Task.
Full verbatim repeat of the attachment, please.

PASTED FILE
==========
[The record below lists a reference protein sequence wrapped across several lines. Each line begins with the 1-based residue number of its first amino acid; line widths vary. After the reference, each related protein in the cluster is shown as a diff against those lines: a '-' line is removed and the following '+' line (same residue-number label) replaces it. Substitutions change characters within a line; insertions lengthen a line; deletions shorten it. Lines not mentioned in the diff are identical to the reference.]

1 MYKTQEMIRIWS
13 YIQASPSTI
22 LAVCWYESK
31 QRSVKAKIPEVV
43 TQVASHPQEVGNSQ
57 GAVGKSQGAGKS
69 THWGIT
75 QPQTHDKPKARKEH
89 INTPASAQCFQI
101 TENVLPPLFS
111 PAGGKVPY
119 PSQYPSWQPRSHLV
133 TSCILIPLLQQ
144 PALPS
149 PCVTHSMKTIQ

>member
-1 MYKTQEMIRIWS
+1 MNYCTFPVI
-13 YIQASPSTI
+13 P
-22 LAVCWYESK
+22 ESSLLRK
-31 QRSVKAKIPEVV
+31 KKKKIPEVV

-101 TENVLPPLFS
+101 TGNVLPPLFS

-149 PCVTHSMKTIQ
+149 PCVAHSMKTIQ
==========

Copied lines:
[The record below lists a reference protein sequence wrapped across several lines. Each line begins with the 1-based residue number of its first amino acid; line widths vary. After the reference, each related protein in the cluster is shown as a diff against those lines: a '-' line is removed and the following '+' line (same residue-number label) replaces it. Substitutions change characters within a line; insertions lengthen a line; deletions shorten it. Lines not mentioned in the diff are identical to the reference.]

1 MYKTQEMIRIWS
13 YIQASPSTI
22 LAVCWYESK
31 QRSVKAKIPEVV
43 TQVASHPQEVGNSQ
57 GAVGKSQGAGKS
69 THWGIT
75 QPQTHDKPKARKEH
89 INTPASAQCFQI
101 TENVLPPLFS
111 PAGGKVPY
119 PSQYPSWQPRSHLV
133 TSCILIPLLQQ
144 PALPS
149 PCVTHSMKTIQ

>member
-1 MYKTQEMIRIWS
+1 MNYCTFPVI
-13 YIQASPSTI
+13 P
-22 LAVCWYESK
+22 ESSLLRK
-31 QRSVKAKIPEVV
+31 KKKKIPEVV

-101 TENVLPPLFS
+101 TGNVLPPLFS

-149 PCVTHSMKTIQ
+149 PCVAHSMKTIQ